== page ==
This powerful novel transports readers to the breathtaking world of Out of Africa—1920s Kenya—and reveals the extraordinary adventures of Beryl Markham, a woman before her time. Brought to Kenya from England by pioneering parents dreaming of a new life on an African farm, Beryl is raised unconventionally, developing a fierce will and a love of all things wild. But after everything she knows and trusts dissolves, headstrong young Beryl is flung into a string of disastrous relationships, then becomes caught up in a passionate love triangle with the irresistible safari hunter Denys Finch Hatton and the writer Baroness Karen Blixen. Brave and audacious and contradictory, Beryl will risk everything to have Denys’s love, but it’s ultimately her own heart she must conquer to embrace her true calling and her destiny: to fly.
Praise for Circling the Sun
“In McLain’s confident hands, Beryl Markham crackles to life, and we readers truly understand what made a woman so far ahead of her time believe she had the power to soar.”—Jodi Picoult, author of Leaving Time
“Enchanting . . . a worthy heir to [Isak] Dinesen . . . Like Africa as it’s so gorgeously depicted here, this novel will never let you go.”—The Boston Globe
“Famed aviator Beryl Markham is a novelist’s dream. . . . [A] wonderful portrait of a complex woman who lived—defiantly—on her own terms.”—People (Book of the Week)
“Circling the Sun soars.”—Newsday
“Captivating . . . [an] irresistible novel.”—The Seattle Times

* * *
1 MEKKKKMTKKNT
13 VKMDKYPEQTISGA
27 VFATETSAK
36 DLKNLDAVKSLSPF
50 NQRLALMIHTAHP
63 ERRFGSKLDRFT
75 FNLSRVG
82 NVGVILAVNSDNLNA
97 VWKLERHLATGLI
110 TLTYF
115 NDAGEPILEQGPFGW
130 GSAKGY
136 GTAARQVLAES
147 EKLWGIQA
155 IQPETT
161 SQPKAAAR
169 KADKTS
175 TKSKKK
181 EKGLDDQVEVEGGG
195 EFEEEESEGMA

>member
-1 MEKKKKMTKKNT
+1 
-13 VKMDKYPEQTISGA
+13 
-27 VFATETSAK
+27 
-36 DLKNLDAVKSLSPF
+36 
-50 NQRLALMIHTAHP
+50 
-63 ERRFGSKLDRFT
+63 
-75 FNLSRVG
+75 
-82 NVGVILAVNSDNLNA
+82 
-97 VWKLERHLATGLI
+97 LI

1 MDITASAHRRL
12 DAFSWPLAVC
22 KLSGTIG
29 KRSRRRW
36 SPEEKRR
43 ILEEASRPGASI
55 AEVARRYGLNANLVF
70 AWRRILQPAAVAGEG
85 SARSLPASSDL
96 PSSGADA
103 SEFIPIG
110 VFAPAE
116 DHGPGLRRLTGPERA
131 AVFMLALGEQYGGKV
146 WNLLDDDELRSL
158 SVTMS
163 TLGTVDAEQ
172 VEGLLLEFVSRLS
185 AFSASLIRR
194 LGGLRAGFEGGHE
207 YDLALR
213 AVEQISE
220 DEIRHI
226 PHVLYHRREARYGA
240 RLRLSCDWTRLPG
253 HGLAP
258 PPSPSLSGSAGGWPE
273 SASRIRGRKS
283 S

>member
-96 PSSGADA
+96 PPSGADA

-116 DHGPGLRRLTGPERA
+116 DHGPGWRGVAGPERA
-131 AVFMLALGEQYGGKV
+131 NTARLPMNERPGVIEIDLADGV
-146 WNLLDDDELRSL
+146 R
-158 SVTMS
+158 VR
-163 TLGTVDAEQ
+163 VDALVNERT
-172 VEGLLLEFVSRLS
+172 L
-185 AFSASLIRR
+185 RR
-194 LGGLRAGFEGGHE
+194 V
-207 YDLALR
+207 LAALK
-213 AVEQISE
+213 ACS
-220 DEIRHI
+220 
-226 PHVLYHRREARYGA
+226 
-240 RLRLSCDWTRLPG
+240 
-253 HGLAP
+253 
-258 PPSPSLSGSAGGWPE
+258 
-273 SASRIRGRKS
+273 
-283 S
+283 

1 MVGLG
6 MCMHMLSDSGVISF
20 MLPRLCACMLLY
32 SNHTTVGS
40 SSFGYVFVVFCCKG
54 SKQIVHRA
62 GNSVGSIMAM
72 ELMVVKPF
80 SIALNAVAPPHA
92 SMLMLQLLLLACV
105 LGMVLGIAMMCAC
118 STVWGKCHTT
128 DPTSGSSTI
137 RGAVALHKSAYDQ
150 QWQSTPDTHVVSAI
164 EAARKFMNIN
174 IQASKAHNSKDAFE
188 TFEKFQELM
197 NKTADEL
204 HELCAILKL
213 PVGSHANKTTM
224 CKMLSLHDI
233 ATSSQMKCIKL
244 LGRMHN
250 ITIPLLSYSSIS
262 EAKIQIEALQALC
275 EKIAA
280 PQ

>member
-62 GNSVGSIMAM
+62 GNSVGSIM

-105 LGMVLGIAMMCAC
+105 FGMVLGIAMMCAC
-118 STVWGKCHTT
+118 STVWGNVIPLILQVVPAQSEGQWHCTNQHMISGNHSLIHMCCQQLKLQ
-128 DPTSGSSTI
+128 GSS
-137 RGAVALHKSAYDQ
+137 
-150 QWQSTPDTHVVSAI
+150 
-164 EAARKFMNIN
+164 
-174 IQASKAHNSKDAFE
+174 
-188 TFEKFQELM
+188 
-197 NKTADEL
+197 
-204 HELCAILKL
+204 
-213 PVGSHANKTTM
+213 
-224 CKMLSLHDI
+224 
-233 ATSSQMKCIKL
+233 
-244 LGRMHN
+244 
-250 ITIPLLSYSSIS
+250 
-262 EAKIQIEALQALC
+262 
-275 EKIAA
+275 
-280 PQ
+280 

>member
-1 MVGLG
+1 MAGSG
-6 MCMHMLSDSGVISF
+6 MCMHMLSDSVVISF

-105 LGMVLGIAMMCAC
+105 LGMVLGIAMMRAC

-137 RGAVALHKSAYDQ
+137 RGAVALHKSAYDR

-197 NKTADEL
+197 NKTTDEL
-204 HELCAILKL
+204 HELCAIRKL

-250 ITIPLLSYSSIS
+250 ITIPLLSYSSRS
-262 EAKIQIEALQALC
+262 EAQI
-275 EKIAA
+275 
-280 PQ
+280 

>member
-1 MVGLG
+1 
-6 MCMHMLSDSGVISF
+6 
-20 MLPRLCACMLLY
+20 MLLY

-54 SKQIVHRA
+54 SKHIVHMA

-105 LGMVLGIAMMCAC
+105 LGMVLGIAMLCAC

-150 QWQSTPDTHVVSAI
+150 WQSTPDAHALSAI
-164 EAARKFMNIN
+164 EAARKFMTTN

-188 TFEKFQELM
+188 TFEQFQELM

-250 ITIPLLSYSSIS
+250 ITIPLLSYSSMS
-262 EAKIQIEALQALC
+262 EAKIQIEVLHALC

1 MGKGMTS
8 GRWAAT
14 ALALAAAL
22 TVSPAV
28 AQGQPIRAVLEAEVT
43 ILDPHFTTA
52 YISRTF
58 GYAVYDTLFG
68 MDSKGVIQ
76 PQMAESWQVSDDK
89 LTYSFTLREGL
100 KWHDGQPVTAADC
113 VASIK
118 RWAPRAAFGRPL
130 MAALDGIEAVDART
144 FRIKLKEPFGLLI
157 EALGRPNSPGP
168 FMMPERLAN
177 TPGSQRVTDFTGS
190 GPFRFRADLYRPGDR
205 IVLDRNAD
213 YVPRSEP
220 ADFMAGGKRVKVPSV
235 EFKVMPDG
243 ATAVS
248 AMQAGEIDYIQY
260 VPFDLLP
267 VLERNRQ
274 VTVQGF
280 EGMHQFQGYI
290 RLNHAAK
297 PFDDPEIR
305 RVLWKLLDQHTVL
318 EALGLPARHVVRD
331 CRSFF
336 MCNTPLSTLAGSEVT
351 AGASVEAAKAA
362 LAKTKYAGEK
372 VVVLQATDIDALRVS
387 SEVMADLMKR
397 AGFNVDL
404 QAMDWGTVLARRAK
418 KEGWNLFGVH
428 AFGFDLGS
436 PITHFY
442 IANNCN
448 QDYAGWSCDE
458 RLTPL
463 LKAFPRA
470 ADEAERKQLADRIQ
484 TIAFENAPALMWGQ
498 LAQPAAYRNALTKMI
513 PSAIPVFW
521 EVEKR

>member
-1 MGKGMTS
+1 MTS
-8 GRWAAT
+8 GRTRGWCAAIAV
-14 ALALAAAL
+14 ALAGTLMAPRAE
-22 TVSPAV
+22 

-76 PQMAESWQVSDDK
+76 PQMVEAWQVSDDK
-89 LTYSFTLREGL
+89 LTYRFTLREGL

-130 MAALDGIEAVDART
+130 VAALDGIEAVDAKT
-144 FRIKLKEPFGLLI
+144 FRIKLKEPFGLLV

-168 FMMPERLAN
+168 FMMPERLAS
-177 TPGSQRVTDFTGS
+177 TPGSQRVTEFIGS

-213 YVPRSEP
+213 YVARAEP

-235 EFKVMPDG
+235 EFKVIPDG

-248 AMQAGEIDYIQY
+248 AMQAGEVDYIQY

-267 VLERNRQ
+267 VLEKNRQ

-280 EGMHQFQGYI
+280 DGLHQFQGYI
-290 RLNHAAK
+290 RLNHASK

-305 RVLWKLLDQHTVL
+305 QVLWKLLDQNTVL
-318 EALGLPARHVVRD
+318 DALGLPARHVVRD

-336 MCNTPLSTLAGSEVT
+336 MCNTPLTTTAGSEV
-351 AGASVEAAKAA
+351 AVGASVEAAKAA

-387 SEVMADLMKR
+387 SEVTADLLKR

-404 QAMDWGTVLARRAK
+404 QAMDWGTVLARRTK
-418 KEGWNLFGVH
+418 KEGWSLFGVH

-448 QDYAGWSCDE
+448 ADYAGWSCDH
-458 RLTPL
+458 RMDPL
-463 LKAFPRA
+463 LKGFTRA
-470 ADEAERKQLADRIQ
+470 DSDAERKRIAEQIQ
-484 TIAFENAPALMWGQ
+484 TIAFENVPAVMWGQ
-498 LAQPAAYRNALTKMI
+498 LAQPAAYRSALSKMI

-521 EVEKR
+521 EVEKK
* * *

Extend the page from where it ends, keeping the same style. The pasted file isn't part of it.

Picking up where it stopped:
“Like its high-flying subject, Circling the Sun is audacious and glamorous and hard not to be drawn in by. Beryl Markham may have married more than once, but she was nobody’s wife.”—Entertainment Weekly
“[An] eloquent evocation of Beryl’s daring life.”—O: The Oprah Magazine
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|Publisher:||Random House Publishing Group|
|Product dimensions:||5.10(w) x 8.50(h) x 1.20(d)|
About the Author
Read an Excerpt
Before Kenya was Kenya, when it was millions of years old and yet still somehow new, the name belonged only to our most magnificent mountain. You could see it from our farm in Njoro, in the British East African Protectorate—hard edged at the far end of a stretching golden plain, its crown glazed with ice that never completely melted. Behind us, the Mau Forest was blue with strings of mist. Before us, the Rongai Valley sloped down and away, bordered on one side by the strange, high Menengai Crater, which the natives called the Mountain of God, and on the other by the distant Aberdare Range, rounded blue-grey hills that went smoky and purple at dusk before dissolving into the night sky.
When we first arrived, in 1904, the farm wasn’t anything but fifteen hundred acres of untouched bush and three weather-beaten huts.
“This?” my mother said, the air around her humming and shimmering as if it were alive. “You sold everything for this?”
“Other farmers are making a go of it in tougher places, Clara,” my father said.
“You’re not a farmer, Charles!” she spat before bursting into tears.
He was a horseman, in fact. What he knew was steeplechasing and foxhunting and the tame lanes and hedgerows of Rutland. But he’d seen paper flyers hawking cheap imperial land, and an idea had latched on to him that wouldn’t let go. We left Westfield House, where I was born, and travelled seven thousand miles, past Tunis and Tripoli and Suez, the waves like great grey mountains swallowing the sky. Then through Kilindini Harbour, in the port of Mombasa, which smelled of sharp spices and drying fish, and onto the snaking train bound for Nairobi, the windows boiling over with red dust. I stared at everything, completely thrilled in a way I hadn’t remembered feeling before. Whatever this place was, it was like nothing and nowhere else.